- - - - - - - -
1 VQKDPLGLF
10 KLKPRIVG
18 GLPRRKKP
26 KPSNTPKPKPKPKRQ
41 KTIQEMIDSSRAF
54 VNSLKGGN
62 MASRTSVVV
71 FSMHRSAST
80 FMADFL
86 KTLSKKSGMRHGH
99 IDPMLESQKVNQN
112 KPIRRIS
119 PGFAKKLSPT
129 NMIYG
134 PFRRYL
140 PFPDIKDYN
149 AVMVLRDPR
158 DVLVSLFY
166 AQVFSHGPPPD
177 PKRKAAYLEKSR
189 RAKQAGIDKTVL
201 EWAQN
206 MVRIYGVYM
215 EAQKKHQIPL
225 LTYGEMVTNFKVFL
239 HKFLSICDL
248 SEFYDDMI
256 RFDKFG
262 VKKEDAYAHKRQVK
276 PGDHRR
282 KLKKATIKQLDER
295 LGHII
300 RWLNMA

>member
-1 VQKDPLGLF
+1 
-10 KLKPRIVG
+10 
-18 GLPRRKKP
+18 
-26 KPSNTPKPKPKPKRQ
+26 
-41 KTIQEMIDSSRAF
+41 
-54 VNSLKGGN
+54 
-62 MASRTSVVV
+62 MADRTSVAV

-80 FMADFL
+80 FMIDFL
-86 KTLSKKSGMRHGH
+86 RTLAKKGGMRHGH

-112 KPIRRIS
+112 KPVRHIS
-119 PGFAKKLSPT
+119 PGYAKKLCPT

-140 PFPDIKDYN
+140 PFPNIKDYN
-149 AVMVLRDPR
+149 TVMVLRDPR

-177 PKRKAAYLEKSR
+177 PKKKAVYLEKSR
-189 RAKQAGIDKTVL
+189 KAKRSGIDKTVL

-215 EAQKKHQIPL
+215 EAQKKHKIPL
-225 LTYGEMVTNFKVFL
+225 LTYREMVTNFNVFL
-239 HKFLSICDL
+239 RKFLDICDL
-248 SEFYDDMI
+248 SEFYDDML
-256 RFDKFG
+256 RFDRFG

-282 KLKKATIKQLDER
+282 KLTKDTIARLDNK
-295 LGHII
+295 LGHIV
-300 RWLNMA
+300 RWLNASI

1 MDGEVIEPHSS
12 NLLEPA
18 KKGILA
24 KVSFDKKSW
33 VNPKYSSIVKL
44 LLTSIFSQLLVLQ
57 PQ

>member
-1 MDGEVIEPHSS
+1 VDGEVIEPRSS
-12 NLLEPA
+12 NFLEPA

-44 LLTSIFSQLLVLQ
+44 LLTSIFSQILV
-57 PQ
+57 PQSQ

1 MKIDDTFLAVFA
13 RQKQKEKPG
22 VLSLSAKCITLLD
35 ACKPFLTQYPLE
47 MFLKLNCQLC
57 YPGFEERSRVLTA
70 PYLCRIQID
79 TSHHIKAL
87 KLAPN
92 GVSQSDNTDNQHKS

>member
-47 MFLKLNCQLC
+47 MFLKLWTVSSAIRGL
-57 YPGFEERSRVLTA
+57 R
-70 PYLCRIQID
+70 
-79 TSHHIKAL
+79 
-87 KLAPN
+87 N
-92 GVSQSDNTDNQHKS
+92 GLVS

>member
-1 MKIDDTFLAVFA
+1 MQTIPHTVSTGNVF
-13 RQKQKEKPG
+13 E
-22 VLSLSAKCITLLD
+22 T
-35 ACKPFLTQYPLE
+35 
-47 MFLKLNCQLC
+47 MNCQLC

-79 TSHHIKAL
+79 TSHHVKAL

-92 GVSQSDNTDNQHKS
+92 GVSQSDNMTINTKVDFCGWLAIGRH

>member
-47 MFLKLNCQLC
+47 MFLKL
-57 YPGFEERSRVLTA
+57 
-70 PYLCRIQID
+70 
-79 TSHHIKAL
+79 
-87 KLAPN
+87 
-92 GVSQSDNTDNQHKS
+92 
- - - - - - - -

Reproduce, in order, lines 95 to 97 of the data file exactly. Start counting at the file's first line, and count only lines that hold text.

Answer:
-57 PQ
+57 PQSQ

1 MKIDDTFLAVFA